How is uranium used in an atomic bomb

how-is-uranium-used-in-an-atomic-bomb-photoUranium is an extremely heavy metal, heavier than gold, and it has the largest atoms of any natural element. Moreover, the atoms have far more neutrons than protons, which does not make them easier to split, but does have an important bearing on the amount of energy they release during an explosion.

There are two ISOTOPES of uranium: an isotope is a form of an element distinguished by the number of neutrons in its atom. Natural uranium consists mostly of the isotope U-238, which has 92 protons and 146 neutrons (92+146=238). But mixed in with this is about 0.6 per cent of the other isotope, U-235, which has the same number of protons but only 143 neutrons. This isotope, unlike U-238, is fissionable (its atoms can be split), and so it is the one used for making bombs.

Both isotopes of uranium, and certain other heavy elements, are naturally radioactive, that is, their big, unstable atoms slowly disintegrate in the course of time. The spare neutrons are thrown off, and so are various other particles. Left to themselves, uranium atoms eventually lose so many particles that they turn into a completely different element, the metal lead. This change takes many thousand years before a measurable number of atoms have turned to lead.

Atoms of U-235 can be made to break up much faster than this in a chain reaction. Instead of disintegrating slowly by themselves, the atoms are forcibly split by neutrons forcing their way into the nucleus. A U-235 atom is so unstable that a blow from a single neutron is enough to split it. Usually it splits into two smaller atoms of different elements, such as barium and krypton.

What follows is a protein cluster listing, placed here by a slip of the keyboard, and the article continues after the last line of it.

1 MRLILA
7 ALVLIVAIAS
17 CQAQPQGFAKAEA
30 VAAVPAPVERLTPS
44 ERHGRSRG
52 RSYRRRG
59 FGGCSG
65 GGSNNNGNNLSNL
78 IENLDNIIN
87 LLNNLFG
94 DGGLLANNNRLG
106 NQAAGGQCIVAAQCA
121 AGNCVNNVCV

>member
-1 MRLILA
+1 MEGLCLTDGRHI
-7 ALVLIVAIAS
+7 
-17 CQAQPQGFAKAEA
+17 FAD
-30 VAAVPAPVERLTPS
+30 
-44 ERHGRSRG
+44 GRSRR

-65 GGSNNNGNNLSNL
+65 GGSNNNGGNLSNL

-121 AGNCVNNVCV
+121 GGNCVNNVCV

When a U-235 atom splits it gives off energy in the form of heat and GAMMA RADIATION, the most powerful form of radioactivity and the one which is most harmful to life. It also gives off two or three of its spare neutrons, which are not needed to make the barium and krypton atoms. These fly out with sufficient force to split other atoms if they hit them.

In theory, it is necessary to split only one U-235 atom, for the neutrons from this will split other atoms, which in turn will split more, and so on. This is why the reaction is called a chain reaction. It happens with great speed; all the atoms split within a millionth of a second.

In practice, it is not quite so simple to start a nuclear explosion. There has to be a certain weight of U-235 present before the chain reaction will sustain itself. If there is less than this amount there will be too few atoms to insure that neutrons from every atom that splits will hit other atoms.

The minimum amount is known as the CRITICAL MASS. The theoretical critical mass is about 2 lb (1 kg) of pure U-235. In practice, however, the degree of purity is so low that 110 lb (50 kg) – the effective critical mass – is required in order to sustain a chain reaction.